Host City: Atlanta, United States
Venue(s): Georgia International Horse Park, Conyers, Georgia
Date Started: July 31, 1996
Date Finished: August 1, 1996
Format: Two rounds. Four rider teams. Best three scores in each round determined team total. Separate competition.
There were two rounds, with four riders on each team, the top three scores in each round to count. Linda Allen designed the courses, the first woman to do so at the Olympics.
The German team took advantage of the scoring to win a gold medal with the lowest score ever in team jumping, with only 1.75 faults. In the first round rider Franke Sloothaak fell and cut his wrist so badly that he needed stitches, but his round of 60.25 faults was thrown out, giving the team only 0.75 faults for the round. In the second round, Sloothaak was able to compete and rode cleanly, but Lars Nieberg had 12.00 faults. However, Nieberg’s score did not matter as the other three riders had only a total of 1 fault in the round, bringing the gold medal quite easily over the United States. Germany was led by Ludger Beerbaum and [Ulrich Kirchhoff], the individual gold medalists in 1992 and 1996, respectively.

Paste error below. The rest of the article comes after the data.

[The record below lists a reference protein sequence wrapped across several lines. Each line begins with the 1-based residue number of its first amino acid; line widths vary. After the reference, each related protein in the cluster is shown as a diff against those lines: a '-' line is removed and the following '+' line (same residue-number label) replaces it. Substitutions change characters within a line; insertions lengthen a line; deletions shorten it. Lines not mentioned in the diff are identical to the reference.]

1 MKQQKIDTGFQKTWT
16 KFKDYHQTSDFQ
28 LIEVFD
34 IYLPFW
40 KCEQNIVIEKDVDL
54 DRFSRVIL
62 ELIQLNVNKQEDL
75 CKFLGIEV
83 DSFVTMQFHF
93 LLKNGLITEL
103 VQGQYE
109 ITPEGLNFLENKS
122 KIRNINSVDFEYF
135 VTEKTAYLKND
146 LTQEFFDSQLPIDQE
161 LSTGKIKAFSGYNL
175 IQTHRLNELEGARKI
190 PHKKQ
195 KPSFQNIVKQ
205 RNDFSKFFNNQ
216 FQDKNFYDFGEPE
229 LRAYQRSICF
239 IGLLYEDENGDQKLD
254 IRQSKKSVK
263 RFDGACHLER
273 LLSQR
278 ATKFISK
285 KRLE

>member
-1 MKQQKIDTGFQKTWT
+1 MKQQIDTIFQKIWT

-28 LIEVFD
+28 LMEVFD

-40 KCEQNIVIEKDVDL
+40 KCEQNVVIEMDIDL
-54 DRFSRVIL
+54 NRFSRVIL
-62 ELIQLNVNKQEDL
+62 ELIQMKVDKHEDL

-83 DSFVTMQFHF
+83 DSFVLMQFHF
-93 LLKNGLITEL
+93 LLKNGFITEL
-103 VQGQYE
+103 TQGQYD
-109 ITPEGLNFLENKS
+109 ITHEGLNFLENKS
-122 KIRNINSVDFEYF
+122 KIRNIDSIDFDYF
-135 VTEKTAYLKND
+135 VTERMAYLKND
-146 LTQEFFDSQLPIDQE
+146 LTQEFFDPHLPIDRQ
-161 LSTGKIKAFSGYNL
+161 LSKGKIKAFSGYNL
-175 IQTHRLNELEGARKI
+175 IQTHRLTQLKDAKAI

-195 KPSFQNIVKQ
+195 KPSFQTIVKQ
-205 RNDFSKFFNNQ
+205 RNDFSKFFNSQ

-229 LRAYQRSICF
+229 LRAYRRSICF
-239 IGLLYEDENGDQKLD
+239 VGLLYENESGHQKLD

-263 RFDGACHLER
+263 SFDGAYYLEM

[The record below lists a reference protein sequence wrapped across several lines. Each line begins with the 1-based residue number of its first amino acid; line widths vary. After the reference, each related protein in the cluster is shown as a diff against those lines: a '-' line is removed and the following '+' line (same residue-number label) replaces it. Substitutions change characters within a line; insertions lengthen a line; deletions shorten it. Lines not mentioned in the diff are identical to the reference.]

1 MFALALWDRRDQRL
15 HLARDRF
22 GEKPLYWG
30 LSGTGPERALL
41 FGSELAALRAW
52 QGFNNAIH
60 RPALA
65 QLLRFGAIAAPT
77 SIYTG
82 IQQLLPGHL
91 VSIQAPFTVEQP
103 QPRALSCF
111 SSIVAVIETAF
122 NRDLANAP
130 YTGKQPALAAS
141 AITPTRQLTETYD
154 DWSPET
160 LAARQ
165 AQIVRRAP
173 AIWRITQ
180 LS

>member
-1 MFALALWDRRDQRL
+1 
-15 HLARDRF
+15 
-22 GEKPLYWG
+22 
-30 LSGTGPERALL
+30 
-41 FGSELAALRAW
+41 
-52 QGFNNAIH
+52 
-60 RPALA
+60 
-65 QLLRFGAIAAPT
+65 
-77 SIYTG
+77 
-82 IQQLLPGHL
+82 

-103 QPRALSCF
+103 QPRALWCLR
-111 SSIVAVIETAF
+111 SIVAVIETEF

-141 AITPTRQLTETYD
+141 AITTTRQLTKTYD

The United States was well ahead of third-placed Brazil to win the silver medal. One rider on the US team, Michael Matz, gained fame outside of equestrian sport both well before and after the Atlanta Olympics. In 1989, Matz was aboard United Airline flight 232 when it crashed in a cornfield near the Sioux City, Iowa airport. Matz survived the burning crash, but returned to the wreckage to rescue two small children who had not escaped. They also survived thanks to Matz’s heroics. In 1998 Matz turned to thoroughbred training and in 2006 trained Barbaro, a horse that won the Kentucky Derby in dominant fashion and was considered a threat to win the Triple Crown. However, in the opening strides of the next race, the Preakness, Barbaro broke down, shattering a foreleg. He underwent multiple surgeries but was eventually put down in early 2007.